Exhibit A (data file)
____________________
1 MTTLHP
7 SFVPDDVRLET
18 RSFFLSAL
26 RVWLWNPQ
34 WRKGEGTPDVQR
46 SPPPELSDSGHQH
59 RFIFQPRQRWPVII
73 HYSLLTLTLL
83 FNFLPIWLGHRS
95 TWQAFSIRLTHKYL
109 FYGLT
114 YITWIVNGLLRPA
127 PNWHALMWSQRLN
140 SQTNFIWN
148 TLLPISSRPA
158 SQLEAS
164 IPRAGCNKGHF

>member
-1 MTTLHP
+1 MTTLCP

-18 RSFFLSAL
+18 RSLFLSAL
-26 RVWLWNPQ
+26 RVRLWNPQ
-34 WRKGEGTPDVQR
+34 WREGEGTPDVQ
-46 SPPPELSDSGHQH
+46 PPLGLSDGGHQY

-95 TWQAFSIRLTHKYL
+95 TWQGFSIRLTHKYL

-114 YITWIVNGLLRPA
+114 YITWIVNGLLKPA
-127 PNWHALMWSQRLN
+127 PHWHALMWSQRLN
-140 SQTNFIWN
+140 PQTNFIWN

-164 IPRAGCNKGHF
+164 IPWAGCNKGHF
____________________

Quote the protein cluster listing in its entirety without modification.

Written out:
1 MTTLHP
7 SFVPDDVRLET
18 RSFFLSAL
26 RVWLWNPQ
34 WRKGEGTPDVQR
46 SPPPELSDSGHQH
59 RFIFQPRQRWPVII
73 HYSLLTLTLL
83 FNFLPIWLGHRS
95 TWQAFSIRLTHKYL
109 FYGLT
114 YITWIVNGLLRPA
127 PNWHALMWSQRLN
140 SQTNFIWN
148 TLLPISSRPA
158 SQLEAS
164 IPRAGCNKGHF

>member
-1 MTTLHP
+1 MTTLCP

-18 RSFFLSAL
+18 RSLFLSAL
-26 RVWLWNPQ
+26 RVRLWNPQ
-34 WRKGEGTPDVQR
+34 WREGEGTPDVQ
-46 SPPPELSDSGHQH
+46 PPLGLSDGGHQY

-95 TWQAFSIRLTHKYL
+95 TWQGFSIRLTHKYL

-114 YITWIVNGLLRPA
+114 YITWIVNGLLKPA
-127 PNWHALMWSQRLN
+127 PHWHALMWSQRLN
-140 SQTNFIWN
+140 PQTNFIWN

-164 IPRAGCNKGHF
+164 IPWAGCNKGHF